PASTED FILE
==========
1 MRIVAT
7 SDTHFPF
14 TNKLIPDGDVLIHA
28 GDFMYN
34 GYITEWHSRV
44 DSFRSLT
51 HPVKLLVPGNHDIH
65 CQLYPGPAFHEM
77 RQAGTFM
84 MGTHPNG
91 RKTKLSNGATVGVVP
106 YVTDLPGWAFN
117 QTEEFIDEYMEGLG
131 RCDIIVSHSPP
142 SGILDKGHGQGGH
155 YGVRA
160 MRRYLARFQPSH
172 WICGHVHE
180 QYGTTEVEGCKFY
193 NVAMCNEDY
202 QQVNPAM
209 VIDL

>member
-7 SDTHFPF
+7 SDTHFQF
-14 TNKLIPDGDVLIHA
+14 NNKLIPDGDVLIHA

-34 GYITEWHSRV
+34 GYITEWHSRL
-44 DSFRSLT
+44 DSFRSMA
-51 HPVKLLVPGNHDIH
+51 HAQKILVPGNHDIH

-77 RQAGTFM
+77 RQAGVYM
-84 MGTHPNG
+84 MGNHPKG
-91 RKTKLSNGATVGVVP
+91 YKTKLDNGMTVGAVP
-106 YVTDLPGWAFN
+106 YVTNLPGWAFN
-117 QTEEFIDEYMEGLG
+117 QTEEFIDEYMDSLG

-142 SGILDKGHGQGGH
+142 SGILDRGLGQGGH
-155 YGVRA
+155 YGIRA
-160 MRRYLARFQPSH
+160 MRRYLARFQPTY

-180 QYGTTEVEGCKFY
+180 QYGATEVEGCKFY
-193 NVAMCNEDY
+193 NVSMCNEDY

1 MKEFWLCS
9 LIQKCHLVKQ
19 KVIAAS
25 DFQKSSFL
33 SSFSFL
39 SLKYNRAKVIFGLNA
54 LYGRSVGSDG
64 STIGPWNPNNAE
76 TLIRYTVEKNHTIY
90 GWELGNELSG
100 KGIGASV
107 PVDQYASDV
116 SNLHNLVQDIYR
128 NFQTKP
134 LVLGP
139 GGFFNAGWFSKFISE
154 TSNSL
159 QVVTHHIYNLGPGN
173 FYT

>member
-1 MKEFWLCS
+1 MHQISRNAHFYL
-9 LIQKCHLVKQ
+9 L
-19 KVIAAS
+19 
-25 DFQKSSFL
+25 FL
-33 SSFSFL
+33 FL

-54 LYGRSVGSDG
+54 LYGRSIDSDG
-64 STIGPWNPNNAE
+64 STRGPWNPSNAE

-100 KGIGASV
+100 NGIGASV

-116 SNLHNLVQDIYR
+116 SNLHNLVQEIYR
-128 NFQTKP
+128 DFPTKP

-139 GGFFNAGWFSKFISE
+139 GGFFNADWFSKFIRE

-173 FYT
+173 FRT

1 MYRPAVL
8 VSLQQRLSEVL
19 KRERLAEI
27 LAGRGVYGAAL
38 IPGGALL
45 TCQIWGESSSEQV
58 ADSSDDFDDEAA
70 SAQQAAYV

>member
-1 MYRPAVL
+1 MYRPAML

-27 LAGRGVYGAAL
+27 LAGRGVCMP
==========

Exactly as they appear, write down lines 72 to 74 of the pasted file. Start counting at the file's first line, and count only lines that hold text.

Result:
173 FYT

>member
-1 MKEFWLCS